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Old 09-24-2013, 02:11 PM   #1
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Default Q: Mash Temperature for American Strong Ale (19c)

An American strong ale recipe I have calls for a mash temperature of 150F - which seems a bit low to me. OG: 1.104 and FG: 1.024.

When you're doing a A.S.A. what mash temp do you prefer? Does 150F seem out of line?


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Old 09-24-2013, 02:47 PM   #2
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150F sounds about right. It's a big beer, and you don't want it to finish at an overly high FG, so that would work well.


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Old 09-24-2013, 05:01 PM   #3
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Originally Posted by Yooper View Post
150F sounds about right. It's a big beer, and you don't want it to finish at an overly high FG, so that would work well.
+1. Going from 1.104 to 1.024 is about 77% attenuation. You need to mash pretty low to get 77% attenuation in such a high alcohol beer. I mashed a 1.091 barleywine at 149F and was able to get it to 1.018 with Nottingham. So I would say 148F to 150F is good. Especially for an American Barleywine which you don't want to be too sweet.
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Old 09-24-2013, 05:07 PM   #4
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What is the recipe? If it has no simple sugar added, frankly I'd say 150F is a little high. With a pound of sugar making up that OG, sure. Without it, I'd mash at 148F for 90 minutes.
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Old 09-24-2013, 05:37 PM   #5
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I do most of mine high...because I like them that way and LOVE Strongs that are sweet, full bodied and caramel bombs. I also like how higher mash temps give you more of a grain bill to play with. I'll be brewing my wee heavy (10.4%) next month and the higher mash temps really allowed me room to play around with the grains and flavors I wanted. I'm not saying you can't do this at a lower temp...but the higher temp gives you a little more poundage to work with.
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Old 09-24-2013, 07:11 PM   #6
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Originally Posted by Calichusetts View Post
I do most of mine high...because I like them that way and LOVE Strongs that are sweet, full bodied and caramel bombs. I also like how higher mash temps give you more of a grain bill to play with. I'll be brewing my wee heavy (10.4%) next month and the higher mash temps really allowed me room to play around with the grains and flavors I wanted. I'm not saying you can't do this at a lower temp...but the higher temp gives you a little more poundage to work with.
Why would a higher mash temp affect the amount of grain you use? Maybe I'm not understanding what you're saying? I would think you would be able to add more specialty grains if you had a lower mash temp rather than higher, because the specialty grains would be less fermentable.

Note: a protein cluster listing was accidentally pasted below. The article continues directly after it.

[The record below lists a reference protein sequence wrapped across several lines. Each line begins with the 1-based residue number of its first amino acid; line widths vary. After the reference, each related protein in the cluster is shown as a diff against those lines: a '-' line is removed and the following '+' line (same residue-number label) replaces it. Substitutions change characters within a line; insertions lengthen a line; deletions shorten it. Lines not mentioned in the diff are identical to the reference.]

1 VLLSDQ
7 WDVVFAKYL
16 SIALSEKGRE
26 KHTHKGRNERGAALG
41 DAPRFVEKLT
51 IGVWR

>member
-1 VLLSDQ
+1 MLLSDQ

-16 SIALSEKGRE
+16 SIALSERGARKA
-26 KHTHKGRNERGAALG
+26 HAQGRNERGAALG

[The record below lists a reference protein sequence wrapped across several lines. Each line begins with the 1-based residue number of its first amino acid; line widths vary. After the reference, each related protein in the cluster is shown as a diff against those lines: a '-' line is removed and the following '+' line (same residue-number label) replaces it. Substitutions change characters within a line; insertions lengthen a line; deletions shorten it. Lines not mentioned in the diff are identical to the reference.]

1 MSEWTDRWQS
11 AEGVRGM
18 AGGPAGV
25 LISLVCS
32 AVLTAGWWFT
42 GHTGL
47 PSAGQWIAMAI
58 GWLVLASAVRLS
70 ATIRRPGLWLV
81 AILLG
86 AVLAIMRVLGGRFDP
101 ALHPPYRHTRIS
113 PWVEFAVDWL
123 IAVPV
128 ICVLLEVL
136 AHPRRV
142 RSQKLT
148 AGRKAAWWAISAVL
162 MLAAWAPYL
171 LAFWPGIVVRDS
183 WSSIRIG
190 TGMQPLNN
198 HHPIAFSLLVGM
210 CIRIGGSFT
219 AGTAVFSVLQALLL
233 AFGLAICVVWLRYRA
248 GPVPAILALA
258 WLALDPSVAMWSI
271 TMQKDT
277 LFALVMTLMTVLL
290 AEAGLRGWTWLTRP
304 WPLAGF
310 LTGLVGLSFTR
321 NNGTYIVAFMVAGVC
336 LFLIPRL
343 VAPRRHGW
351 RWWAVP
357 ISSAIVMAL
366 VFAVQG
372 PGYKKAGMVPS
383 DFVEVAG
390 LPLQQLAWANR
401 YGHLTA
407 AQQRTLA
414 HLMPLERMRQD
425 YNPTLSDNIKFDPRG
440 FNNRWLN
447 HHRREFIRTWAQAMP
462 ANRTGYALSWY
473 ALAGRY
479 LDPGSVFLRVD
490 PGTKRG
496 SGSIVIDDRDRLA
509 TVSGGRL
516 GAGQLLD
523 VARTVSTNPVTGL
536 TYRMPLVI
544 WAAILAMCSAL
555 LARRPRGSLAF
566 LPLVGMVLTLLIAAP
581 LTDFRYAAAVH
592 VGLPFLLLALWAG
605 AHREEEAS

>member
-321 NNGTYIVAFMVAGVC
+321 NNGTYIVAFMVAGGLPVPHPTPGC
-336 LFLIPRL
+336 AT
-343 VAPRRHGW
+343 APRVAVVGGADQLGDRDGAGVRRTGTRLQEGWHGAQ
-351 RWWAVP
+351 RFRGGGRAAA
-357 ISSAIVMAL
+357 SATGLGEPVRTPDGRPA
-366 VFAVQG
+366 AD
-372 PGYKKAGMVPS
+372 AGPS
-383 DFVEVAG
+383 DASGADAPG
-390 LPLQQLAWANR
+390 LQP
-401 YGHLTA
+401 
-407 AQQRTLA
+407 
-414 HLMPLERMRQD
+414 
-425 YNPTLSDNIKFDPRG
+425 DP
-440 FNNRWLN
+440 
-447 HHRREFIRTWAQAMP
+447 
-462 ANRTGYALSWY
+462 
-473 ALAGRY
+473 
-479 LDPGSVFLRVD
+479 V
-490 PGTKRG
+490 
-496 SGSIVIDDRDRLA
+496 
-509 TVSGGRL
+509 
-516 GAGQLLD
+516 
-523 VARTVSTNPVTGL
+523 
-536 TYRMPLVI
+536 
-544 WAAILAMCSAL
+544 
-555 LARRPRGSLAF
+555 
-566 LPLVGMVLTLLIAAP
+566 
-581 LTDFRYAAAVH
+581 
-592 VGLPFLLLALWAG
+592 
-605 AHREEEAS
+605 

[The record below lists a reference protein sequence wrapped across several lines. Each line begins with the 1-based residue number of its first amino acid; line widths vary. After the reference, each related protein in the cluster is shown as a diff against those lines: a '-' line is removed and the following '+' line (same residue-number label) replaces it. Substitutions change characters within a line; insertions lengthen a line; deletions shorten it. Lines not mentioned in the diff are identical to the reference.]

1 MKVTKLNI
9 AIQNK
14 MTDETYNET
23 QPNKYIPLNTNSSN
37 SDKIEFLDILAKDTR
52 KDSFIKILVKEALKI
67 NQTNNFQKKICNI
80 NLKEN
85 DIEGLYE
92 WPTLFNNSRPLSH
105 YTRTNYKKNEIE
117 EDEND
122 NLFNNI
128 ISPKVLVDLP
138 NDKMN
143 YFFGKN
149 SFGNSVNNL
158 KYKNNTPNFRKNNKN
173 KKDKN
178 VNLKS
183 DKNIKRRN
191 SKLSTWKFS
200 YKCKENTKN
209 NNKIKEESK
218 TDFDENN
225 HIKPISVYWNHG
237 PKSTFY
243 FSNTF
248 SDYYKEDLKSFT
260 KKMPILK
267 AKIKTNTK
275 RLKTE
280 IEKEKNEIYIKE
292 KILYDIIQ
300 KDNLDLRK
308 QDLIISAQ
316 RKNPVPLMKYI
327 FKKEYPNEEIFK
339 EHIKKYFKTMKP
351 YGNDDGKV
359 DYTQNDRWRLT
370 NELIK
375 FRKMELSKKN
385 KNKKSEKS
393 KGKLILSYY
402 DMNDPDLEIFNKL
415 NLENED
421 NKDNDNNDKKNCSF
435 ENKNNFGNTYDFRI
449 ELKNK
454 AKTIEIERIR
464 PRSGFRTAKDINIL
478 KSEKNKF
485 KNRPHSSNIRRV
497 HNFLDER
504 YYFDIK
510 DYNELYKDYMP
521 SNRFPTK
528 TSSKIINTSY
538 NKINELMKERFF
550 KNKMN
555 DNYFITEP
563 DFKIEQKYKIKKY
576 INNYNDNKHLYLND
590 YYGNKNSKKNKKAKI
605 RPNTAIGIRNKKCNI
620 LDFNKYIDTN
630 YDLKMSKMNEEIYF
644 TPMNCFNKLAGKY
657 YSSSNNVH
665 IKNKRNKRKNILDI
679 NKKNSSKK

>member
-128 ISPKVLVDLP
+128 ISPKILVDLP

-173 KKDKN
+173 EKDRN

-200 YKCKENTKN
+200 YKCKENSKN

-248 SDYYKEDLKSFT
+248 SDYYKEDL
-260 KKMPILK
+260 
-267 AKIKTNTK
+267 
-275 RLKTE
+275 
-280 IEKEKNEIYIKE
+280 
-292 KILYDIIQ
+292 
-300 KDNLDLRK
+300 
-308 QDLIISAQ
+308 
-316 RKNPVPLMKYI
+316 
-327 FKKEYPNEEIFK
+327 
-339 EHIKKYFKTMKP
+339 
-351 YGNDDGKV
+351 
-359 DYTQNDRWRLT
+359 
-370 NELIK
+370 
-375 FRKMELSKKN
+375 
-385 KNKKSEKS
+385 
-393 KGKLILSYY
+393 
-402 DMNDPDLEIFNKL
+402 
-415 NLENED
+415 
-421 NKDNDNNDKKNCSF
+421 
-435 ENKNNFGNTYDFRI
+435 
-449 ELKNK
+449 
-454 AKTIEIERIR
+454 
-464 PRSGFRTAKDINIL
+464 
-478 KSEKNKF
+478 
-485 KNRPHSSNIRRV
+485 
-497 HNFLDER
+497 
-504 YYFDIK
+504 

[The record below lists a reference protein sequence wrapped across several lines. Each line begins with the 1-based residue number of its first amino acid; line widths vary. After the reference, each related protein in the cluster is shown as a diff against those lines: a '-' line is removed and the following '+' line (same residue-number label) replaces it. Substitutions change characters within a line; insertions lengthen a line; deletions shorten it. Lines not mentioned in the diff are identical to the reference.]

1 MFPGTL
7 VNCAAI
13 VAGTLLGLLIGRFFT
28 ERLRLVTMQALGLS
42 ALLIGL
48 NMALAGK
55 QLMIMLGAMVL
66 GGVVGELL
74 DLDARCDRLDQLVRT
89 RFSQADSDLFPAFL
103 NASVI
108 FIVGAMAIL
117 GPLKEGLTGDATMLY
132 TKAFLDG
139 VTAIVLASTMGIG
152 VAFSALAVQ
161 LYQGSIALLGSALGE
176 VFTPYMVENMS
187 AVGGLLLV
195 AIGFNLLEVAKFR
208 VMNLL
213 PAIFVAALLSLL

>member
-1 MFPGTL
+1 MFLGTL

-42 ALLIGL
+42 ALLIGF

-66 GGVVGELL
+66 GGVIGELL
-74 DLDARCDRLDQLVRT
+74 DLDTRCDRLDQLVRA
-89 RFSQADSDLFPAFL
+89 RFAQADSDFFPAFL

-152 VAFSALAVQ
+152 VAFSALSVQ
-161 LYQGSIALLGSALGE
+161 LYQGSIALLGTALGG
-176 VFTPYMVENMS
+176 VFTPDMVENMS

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Old 09-24-2013, 09:22 PM   #7
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Why would a higher mash temp affect the amount of grain you use? Maybe I'm not understanding what you're saying? I would think you would be able to add more specialty grains if you had a lower mash temp rather than higher, because the specialty grains would be less fermentable.
To get the same ABV, a given beer needs more grain for a higher mash temp because of the production of more unfermentables at higher mash temps.
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Old 09-25-2013, 03:36 AM   #8
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It's 90% two row and 10% Crystal 120 or 150. I'll be fermenting it with WLP007 from a 2L or 3L decanted starter.
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Old 09-25-2013, 10:34 AM   #9
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Quote:
Originally Posted by peterj View Post
Why would a higher mash temp affect the amount of grain you use? Maybe I'm not understanding what you're saying? I would think you would be able to add more specialty grains if you had a lower mash temp rather than higher, because the specialty grains would be less fermentable.
Higher mash temps produce less fermentable beer for all grains. From 148 to 158, you will see that you will need A LOT more grain to get the same ABV. Throw a recipe in beersmith or something similar and change the temp, you will see what I am saying. My wee heavy (a little over 10%) will have 4 pounds and this is for a 1 gallon brew. And if you don't like fuller beers you can simply add sugar or rack on to fruit or whatever later down the road to thin it out
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Old 09-25-2013, 01:10 PM   #10
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Ok, I see what you're saying I guess. I think I just don't really consider ABV until after I've already formulated a recipe. I don't usually try to attain a certain ABV, I try to attain a certain flavor and OG from the grainbill. Then I think about mash temperature and where I want the beer to finish and whether I want a fuller beer with more unfermentables or a dryer beer with less unfermentables. Then I just go with whatever the ABV happens to be.

In a situation where I would want to get a certain ABV, I think I would put whatever specialty malts I wanted to get the flavor I was going for, and then just add more or less base malt to get the ABV I wanted.

Just different ways to the same end... BEER!


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